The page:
Doug Couchon at the Gates of Crestwood
Feb 4, 2015: Fathers and Grandfathers Blockade
Happy fathers’ and grandfathers’ day! Welcome fathers and grandfathers to the gates of Crestwood where we find ourselves dumbfounded by a corporation which values money over the health of our families by Crestwood which seeks to store explosive and poisonous fracked gasses in unstable salt caverns beneath the banks of beautiful Seneca Lake.
Welcome dads to this stand we take at these gates to protect our families and communities. We are used to playing the role of protector. It’s what we do.
We would not stand by and allow an immediate threat to harm a family member. We would put ourselves in harm’s way to protect our loved ones. We have done this before.
And now we do it here. Crestwood’s actions and intentions present a clear and present danger to our wellbeing and that of our families and communities. And we will do what it takes to eliminate the threat. And we will do it peacefully and nonviolently. We will do it with our good minds and strong hearts working together. We will do it with love leading the way. And we will win the battle at these gates. And we will witness Crestwood’s retreat.
We’ll join forces with the mothers and grandmothers of this region whose passion for protecting all that we love matches our own. No corporation can prevail over the determination of us parents to avert harm from befalling the people and environment we care about.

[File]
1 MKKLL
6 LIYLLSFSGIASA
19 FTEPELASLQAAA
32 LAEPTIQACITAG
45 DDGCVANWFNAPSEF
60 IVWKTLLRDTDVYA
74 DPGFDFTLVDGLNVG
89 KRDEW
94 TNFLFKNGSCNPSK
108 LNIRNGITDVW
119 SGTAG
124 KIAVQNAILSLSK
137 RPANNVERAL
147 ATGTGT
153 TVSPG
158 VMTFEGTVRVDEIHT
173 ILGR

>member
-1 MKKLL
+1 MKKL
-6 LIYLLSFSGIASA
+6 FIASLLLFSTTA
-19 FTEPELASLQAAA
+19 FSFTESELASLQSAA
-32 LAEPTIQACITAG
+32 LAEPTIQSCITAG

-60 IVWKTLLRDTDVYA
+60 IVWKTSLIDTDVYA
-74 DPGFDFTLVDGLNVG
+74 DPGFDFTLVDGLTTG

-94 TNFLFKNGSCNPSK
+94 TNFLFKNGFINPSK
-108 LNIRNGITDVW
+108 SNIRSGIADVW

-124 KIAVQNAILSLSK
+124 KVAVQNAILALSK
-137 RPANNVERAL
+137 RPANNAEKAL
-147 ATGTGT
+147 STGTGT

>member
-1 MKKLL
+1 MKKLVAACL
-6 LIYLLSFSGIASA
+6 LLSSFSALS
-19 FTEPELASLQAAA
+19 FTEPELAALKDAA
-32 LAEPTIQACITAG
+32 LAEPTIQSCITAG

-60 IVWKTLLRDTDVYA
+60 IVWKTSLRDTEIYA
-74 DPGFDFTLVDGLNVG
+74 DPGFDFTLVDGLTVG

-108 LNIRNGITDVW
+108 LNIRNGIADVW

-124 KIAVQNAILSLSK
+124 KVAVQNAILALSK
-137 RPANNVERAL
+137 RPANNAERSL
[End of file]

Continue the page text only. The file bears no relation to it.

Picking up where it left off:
A father senses a duty to assess any danger that threatens his family. Dads – are our families in danger here?
There are other ways a father protects his children. We do so by building their self-esteem, confidence, and life skills. We do so by fine tuning their decision making and problem solving skills, and by strengthening their judgment so they can protect themselves and their own families down the road.
We provide loving leadership intended to foster responsibility and competence in adulthood. And we teach values such as respect for all forms of life in nature, and the expectation that when others threaten to destroy what is good about life we stand up and say NO.
In society’s view, a successful father is a lifelong leader and teacher. His lessons about right and wrong live on in the lives of his children long after they find their own way, and long after he has passed from this life. A great father never stops being a father. He lives on as a great man in the hearts of his children and friends.
So dads, a father’s job is never done. Here we are again, setting the example…this time for an entire region.
Men let’s go forward today and block us a truck, shall we. And if no trucks should appear, we stand up and send our message to Crestwood nonetheless: Go home to Texas. There will be no gas storage here!